At least 36 people were killed and dozens more were injured when a train derailed in Taiwan on Friday after apparently colliding with a truck.
The train was carrying around 350 people, the country’s fire department said, thought to include many tourists and people heading home at the start of a long holiday weekend.
The crash is the island’s worst rail disaster in decades.
“Our emergency services have been fully mobilized to rescue & assist the passengers & railway staff affected,” President Tsai Ing-wen said on Twitter.
“We will continue to do everything we can to ensure their safety in the wake of this heartbreaking incident.”
The official Central News Agency said a truck “not parked properly” was suspected of sliding into the path of the train. The fire department showed a picture of what appeared to be the truck’s wreckage next to the derailed train.
The express service traveling from the capital Taipei to Taitung on the southeast coast came off the rails while part of it was inside a tunnel north of Hualien in eastern Taiwan, the fire department said.
Images of the crash scene show some carriages inside the tunnel ripped apart from the impact, while others crumpled, hindering rescuers reaching passengers.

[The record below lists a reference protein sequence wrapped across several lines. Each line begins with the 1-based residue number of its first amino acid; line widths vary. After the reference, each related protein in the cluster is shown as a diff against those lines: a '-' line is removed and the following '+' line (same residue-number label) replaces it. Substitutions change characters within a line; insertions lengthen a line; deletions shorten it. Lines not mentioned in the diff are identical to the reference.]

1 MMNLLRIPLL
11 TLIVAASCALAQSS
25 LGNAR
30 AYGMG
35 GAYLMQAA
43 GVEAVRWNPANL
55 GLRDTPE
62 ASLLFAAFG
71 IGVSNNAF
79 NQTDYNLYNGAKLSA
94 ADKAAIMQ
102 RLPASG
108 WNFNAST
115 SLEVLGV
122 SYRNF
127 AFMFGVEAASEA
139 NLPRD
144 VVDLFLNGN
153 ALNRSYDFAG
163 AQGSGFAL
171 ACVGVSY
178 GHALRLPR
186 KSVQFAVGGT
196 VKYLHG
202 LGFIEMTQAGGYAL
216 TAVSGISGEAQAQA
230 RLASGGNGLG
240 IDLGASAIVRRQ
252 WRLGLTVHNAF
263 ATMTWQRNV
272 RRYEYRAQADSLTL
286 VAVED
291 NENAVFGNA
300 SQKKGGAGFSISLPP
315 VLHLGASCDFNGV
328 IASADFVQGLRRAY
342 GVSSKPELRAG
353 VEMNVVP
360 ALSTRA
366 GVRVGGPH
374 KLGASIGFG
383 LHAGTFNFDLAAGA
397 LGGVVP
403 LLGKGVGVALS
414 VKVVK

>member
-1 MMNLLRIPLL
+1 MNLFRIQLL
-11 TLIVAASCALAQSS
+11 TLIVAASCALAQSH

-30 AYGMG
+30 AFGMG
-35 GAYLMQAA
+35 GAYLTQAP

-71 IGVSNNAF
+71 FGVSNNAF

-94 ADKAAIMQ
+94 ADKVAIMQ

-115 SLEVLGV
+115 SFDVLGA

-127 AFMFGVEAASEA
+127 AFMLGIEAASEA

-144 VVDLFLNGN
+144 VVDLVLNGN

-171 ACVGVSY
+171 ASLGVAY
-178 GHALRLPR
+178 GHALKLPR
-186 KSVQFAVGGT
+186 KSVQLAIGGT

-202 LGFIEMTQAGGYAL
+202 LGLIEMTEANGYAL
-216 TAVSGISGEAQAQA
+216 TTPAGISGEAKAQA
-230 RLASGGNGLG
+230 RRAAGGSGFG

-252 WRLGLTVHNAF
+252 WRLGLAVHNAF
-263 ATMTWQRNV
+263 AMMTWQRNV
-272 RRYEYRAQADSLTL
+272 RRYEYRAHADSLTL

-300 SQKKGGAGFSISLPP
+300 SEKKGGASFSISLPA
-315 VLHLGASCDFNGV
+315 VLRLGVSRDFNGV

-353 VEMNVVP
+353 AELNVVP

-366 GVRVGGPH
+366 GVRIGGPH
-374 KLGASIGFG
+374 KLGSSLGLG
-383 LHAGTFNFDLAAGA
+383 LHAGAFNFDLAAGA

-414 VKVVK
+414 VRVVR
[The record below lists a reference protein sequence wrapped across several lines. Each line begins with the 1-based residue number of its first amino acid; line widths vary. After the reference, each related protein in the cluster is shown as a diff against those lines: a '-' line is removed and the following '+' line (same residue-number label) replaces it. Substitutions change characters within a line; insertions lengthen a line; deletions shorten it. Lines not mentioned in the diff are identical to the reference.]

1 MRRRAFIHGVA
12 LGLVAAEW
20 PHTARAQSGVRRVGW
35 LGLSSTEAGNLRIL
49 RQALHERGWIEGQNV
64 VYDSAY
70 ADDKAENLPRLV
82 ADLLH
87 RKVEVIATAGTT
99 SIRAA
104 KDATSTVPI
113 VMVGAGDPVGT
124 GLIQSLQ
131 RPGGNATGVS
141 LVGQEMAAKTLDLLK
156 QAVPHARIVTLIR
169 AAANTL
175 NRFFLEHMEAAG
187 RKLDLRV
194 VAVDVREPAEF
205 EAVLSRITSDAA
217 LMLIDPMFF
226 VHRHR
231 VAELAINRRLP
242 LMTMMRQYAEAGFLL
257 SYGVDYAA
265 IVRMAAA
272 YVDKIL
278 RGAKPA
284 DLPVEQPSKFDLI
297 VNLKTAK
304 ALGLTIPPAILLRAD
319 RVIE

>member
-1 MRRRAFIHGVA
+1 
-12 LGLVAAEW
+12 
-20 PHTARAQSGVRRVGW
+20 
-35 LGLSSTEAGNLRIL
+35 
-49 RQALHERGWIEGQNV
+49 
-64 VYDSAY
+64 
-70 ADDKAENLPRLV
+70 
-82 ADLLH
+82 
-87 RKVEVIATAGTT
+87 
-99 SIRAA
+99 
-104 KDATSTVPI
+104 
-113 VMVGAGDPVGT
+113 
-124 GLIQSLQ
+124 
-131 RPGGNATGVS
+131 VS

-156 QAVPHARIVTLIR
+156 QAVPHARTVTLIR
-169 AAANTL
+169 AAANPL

The NBC News quoted officials as saying 44 people had been sent to hospital.
The accident came on the first day of the four-day Tomb Sweeping Festival, an annual religious festival when people travel to their hometowns for family gatherings and to worship at the graves of their ancestors.
Taiwan is a mountainous island where most of its 24 million people are squeezed onto flatlands along the northern and western coasts. The lightly populated east is popular with tourists, many of whom arrive along the coastal railway lines to avoid treacherous mountain roads.
The railway line from Taipei down the east coast is renowned for its tunnels and route that hugs the coast just north of Hualien where the crash occurred.
Taiwan’s extensive rail system has undergone substantial upgrades in recent years, particularly with the addition of a high-speed line connecting the capital Taipei with cities to the south.